Review: iPod Touch (2015)
Monday, August 31, 2015 at 9:51AM
Gadjo Cardenas Sevilla in 2015, Apple Beat, Apple Music, Apps & Launches, Buyers Guide, Canada, Events and Launches, First Looks, Lifestyle, Public service, iPod touch

By Gadjo Cardenas Sevilla

This isn't your daddy's iPod Classic. The new iPod Touch looks and feels like the last model released in 2012. It features the same 4-inch Retina Display and coloured aluminium rear casing. What's different is what Apple has managed to change on the inside.

We now have an updated Apple A8 processor which is the same as what the iPhone 6 offers. A new 8 megapixel iSight camera seriously boosts the iPod Touch picture and video taking capability by putting one of the most popular cameras in a new device. Thanks to sensor and processor, iPod Touch users can now shoot slo-mo video as well as burst-mode photos. Also onboard is the M8 motion co-processor which aids in tracking fitness. 

Long known as the 'iPhone without the phone," the new iPod Touch also has three-times faster WiFi for streaming, downloading and Facetime video calls with friends and family.

The new iPod touch starts at $249 for the 16GB model; $299 for 32GB and $369 for 64GB. For the first time, iPod touch is available in a 128GB model for $499. Having a large capacity iPod Touch makes it a viable replacement for the iPod Classic which topped off at 160GB, which is great for folks who love to carry volumes of music wherever they go.


This really transforms the iPod Touch, long considered an ideal device for younger users and teens who don't have data-connected smartphones, into a viable all-around entertainment device for anyone who may have amassed a large music collection or enjoy playing mobile games and using apps, even if they don't have an iPhone.

For many users of streaming services like Apple Music and other competing services like Spotify, Google Play Music, Tidal and others, there's no need for a lot of storage space since streaming doesn't store a lot of data on a device.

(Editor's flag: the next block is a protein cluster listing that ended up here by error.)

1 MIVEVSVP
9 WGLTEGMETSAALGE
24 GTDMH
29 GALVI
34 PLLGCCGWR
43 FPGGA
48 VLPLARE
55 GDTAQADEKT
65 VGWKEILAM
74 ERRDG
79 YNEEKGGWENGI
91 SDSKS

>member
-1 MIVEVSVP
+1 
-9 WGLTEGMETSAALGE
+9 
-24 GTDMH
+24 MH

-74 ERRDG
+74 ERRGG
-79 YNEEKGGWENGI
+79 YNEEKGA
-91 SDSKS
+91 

The beauty of the iPod Touch, is that it is a connected music player and can grab tunes from multiple services depending on what the user wants. 

It's no surprise that the 8 megapixel camera on the new iPod Touch is very, very good. Its the same 8 megapixel sensor found on the iPhone 6. Apple didn't scrimp on the iPod Touch, we get an 8MP iSight camera, autofocus, a versatile ƒ/2.4 aperture, a five-element lens, hybrid IR filter, backside illumination, auto image stabilization and one of the best auto HDR features for Photos.

This camera also has improved face detection, exposure control, the ability to shoot panoramas (up to 43 MP), burst mode capability, fast tap to focus capabilities and smart photo geotagging over Wi-Fi plus timer mode. These are all tried and tested technologies which have made the iPhone the biggest smartphone camera in the market and now iPod Touch users can have this creative power at their disposal.

 

I was amazed and delghted at the detail and clarity of the photos I managed to take on this super-thin iPod Touch. For a camera that is so thin and light, it is quite remarkable what this can pull off. Add in all the access to various camera apps, editing apps and sharing apps out there and the iPod Touch becomes a serious, connected and capable stand alone camera with oodles of of onboard storage and a direct pipeline into the Apple ecosystem.

Aside from screen size, this is really the closest that an existing iPod Touch has gotten to an iPhone in specs and features. There are some aspects of the iPod Touch that could have used an upgrade. The biggest of these are the onboard speakers (or speaker). I get that it is an iPod first, designed to be used with Apple EarPods or Beats headphones, but there are times when none of these are around and you just want to listen to music or a podcast. 

The speaker of the iPod Touch isn't bad, specially since it is in such a thin enclosure. It would, however, be great if Apple did something to boost the sound quality and loudness. Serious audiophiles might flinch at the lack of lossless music file support (iPods support AAC, MP3, WAV, AIFF, and Apple Lossless). The good news is that there are a variety of apps that can serve as a workaround and let you listent to your high-resolution lossless files. 

I dig classical music and mid-century jazz music to relax and work and have bought various lossless and FLAC formatted files which aren't natively playable on iTunes or the Music App. This can be solved with third-party software like VLC 2.1 for iOS. It's a workaround, but it is not impossible. These are really the only quibbles I have with the new iPod Touch.

Conclusion

With Apple returning to its musical roots and pushing out Apple Music, the iPod Touch seems to have all the right features and capabilities as a standalone media player. It is much more than that, though. A full-featured pocket computer with Apple's latest processors, technologies and connectivity features, the new iPod Touch can easily fill the void as a WiFi communicator, pocket gaming rig, accomplished still and video camera and basically anything its users want it to be.

 

Rating: 4.5 out of 5

Article originally appeared on Reviews, News and Opinion with a Canadian Perspective (http://www.canadianreviewer.com/).
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